How to find the volume of the unit sphere above $z=1/\sqrt2$?

I have managed to find the limit for $\rho$ as $(1/\sqrt2) \sec \phi$ to $1$ and for $\theta$ as $0$ to $2\pi$

but I can't figure out the limits for $\phi$.

Can anyone help?

This is the problem by the way: http://ocw.covenantuniversity.edu.ng/courses/mathematics/18-02sc-multivariable-calculus-fall-2010/4.-triple-integrals-and-surface-integrals-in-3-space/part-a-triple-integrals/session-77-triple-integrals-in-spherical-coordinates/MIT18_02SC_L26Brds_10.png



In spherical coordinates, the region can be written as $$ E=\{(\rho,\theta,\phi)\;|\; 0 \le \theta \le 2\pi , \frac{1}{\sqrt{2}\cos\phi}\le \rho \le 1,0 \le \phi\le \cos^{-1}\left( \frac{1}{\sqrt{2}}\right)(=\frac{\pi}{4})\} $$ It follows that the volume equals $$ \iiint_E \rho^2\sin \phi\; dV = \frac{2\pi}{3}-\frac{\pi}{\sqrt{2}}+\frac{\pi}{6\sqrt{2}} $$


  • To specifically answer your question, the upper bound for $\phi$ comes from equations $$ z=\frac{1}{\sqrt{2}}=\rho \cos \phi, \quad \rho=1 $$
  • Cylindrical coordinates are also a good option here: $$ E=\{(r,\theta,z)\;|\; 0 \le \theta \le 2\pi , 0\le r\le \frac{1}{\sqrt{2}}, \frac{1}{\sqrt{2}} \le z \le \sqrt{1-r^2} \} $$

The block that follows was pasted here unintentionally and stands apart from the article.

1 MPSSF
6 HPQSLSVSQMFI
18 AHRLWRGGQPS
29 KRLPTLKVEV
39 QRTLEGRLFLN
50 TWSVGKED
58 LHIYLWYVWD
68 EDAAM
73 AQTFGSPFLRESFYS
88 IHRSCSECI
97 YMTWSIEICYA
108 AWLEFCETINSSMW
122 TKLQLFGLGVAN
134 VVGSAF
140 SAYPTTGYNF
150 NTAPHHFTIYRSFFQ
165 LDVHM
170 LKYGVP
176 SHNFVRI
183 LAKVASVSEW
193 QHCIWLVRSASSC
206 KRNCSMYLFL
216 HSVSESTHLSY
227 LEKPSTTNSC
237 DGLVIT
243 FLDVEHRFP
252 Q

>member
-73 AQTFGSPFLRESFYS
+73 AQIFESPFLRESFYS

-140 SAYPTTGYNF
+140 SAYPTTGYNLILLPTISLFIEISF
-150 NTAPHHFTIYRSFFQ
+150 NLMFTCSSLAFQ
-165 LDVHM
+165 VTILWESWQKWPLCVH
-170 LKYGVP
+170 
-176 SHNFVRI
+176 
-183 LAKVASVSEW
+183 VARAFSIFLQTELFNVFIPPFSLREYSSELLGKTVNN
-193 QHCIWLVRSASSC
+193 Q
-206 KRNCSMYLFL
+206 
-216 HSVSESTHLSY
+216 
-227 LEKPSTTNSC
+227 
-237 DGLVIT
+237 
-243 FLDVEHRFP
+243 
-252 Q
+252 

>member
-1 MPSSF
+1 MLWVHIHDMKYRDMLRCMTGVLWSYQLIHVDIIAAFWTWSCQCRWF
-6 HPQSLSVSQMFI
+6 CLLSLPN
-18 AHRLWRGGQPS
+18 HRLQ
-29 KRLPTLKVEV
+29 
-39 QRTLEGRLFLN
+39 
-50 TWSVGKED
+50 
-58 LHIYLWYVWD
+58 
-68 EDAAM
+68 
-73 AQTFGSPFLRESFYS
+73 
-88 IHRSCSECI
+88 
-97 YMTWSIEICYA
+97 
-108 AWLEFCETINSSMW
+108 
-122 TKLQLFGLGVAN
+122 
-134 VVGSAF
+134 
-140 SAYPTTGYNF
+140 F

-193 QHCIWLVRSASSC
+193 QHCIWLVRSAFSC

With a generic sphere of radius R,if you slice perpendicular to the z axis the slices are circles of radius $\sqrt{R^2-z^2}$ and the area of each slice is $\pi(R^2-z^2)$

Volume of a sphere = $\pi\int_{-R}^R (R^2 - z^2) dz$

The cap of the unit sphere above $z = \dfrac{1}{\sqrt2}$

$\pi \int_{\frac{1}{\sqrt2}}^1 (1 - z^2) dz$

So, you still want to do a triple integral...

$\int_0^{2\pi}\int_0^{\pi/4}\int_{\frac{\sec\phi}{\sqrt2}}^{1} \rho^2 \sin\phi\, d\rho\, d\phi\, d\theta$

$\int_0^{2\pi}\int_0^{\pi/4}\frac{1}{3}\rho^3 \sin\phi\, d\phi\, d\theta|_{\frac{\sec\phi}{\sqrt2}}^{1}$

$\int_0^{2\pi}\int_0^{\pi/4}\frac{1}{3}\sin\phi\ (1-\frac{1}{2^{3/2}\cos^3\phi})\, d\phi\, d\theta$

$\int_0^{2\pi}\int_0^{\pi/4}\frac{1}{3}\sin\phi\ d\phi\, d\theta$ -$\int_0^{2\pi}\int_0^{\pi/4}\dfrac{\sin\phi}{2^{3/2}\cos^3\phi}\, d\phi\, d\theta$

and each of those should be pretty straightforward.


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